This is the last score the composer finished; still, we cannot say for sure if he was saying farewell to life as he started working on his 10th almost immediately and with the same vigor. It is indisputable, however, that the subject of the symphony is death: its mournful, grotesque, beautiful, and redemptory sides alike. The gigantic first movement begins innocently but intensifies into cacophony; this is followed by a movement put together from dances: folksy ländler and waltz. Then comes Mahler’s most modern music, the Rondo-Burlesque, and, finally, the vision of the afterworld; its ethereal sound closing the solemn and touching work.
“Ninth symphony.” Number and genre both bring Beethoven’s last symphony to mind – and to the minds of composers in the 19th and 20th century as well. Mahler dreaded the ominous number but his urge to compose got the better of his superstition. In 1907 he was diagnosed with heart problems, and he lost his four-year-old daughter too, causing him an incurable trauma. Despite all that he remained active, both as conductor and composer. He spent his summers in the Tyrolean mountains where he produced his Das Lied von der Erde, Symphony No. 9 and a movement for his Symphony No. 10 – these three are often referred to as a trilogy – none of which was performed in Mahler’s lifetime.
According to Alban Berg, the almost twenty-five-minute-long opening movement is Mahler’s “most wonderful” piece of music: “It is the expression of tremendous love for this earth, the longing to live upon it in peace, to enjoy nature to its greatest depths – before death comes.” All this starting out from a four-note motif that swells into devastating fury, and scored as sometimes resigned, sometimes desperate music.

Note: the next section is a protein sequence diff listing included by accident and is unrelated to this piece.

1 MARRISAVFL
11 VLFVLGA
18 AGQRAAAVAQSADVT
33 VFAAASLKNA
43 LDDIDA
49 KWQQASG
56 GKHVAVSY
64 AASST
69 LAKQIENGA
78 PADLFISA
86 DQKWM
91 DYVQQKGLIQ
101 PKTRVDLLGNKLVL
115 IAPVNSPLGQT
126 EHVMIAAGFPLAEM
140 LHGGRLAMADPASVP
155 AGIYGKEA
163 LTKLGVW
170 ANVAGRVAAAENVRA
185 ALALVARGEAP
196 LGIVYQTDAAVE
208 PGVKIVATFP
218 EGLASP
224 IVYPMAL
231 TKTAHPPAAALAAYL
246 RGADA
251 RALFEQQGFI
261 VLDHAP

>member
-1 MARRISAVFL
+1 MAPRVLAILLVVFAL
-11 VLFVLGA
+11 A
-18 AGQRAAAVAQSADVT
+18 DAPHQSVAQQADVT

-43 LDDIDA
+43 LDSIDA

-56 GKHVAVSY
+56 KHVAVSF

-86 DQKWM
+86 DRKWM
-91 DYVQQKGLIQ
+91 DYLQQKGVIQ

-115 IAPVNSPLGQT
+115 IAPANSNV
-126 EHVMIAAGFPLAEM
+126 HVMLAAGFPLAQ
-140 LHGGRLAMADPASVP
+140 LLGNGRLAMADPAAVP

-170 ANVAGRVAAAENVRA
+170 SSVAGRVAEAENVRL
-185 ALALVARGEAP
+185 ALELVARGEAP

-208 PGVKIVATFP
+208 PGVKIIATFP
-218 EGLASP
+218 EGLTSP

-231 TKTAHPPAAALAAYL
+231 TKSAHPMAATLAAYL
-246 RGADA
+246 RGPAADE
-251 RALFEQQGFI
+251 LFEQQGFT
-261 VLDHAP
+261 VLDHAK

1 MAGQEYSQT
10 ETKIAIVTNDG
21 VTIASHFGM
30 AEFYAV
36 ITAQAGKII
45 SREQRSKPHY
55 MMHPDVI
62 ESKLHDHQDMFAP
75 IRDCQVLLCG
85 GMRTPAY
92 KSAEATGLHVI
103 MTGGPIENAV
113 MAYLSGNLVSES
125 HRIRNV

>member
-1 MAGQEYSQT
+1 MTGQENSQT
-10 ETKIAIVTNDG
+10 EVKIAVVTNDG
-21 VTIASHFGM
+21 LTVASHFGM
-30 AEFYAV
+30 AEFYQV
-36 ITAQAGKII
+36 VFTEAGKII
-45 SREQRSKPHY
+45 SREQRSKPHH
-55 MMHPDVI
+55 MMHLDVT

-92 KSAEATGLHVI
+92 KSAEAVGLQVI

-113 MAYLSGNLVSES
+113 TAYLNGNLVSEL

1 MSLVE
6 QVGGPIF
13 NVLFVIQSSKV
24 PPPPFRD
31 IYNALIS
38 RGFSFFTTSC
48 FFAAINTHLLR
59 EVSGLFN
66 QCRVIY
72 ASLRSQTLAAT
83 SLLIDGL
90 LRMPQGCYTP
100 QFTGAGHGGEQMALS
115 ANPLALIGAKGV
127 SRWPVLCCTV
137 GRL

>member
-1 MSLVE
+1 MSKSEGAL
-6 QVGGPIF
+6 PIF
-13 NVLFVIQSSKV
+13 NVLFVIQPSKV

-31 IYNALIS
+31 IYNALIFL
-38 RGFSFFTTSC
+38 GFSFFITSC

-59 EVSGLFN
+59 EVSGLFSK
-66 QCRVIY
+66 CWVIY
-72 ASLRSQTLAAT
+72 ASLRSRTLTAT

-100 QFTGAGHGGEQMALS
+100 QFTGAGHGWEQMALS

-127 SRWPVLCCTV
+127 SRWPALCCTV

When recalling cheap, popular dances, the second movement probably mocks the senselessness of life. The tunes of the sweet, close-to-nature ländler are interrupted by increasingly reckless episodes of waltz. The movement ends in the ländler’s motif in a special orchestration.
While the second movement suspends the representation of darkness and can be called calm, the next one breaks in with resolute vigor, the satanic music radiating ill-balance, violence, and tension – it is a Scherzo only in name; properly weighed, it is more like a Finale. The defiant dash is interrupted only once with a transcendental section.
The real Finale comes as slow, understated music. A hymnic atmosphere, bitter acceptance, passion, and thought-provoking ideas characterize the movement, lasting almost half an hour. This music is also full of darkness, yet the symphony settles with the soft sounds of solace: ethereally high-pitched violin notes evoke the sunshine appearing over the distant hills in Kindertotenlieder.
Gustav Mahler: Symphony No. 9
conductor: Iván Fischer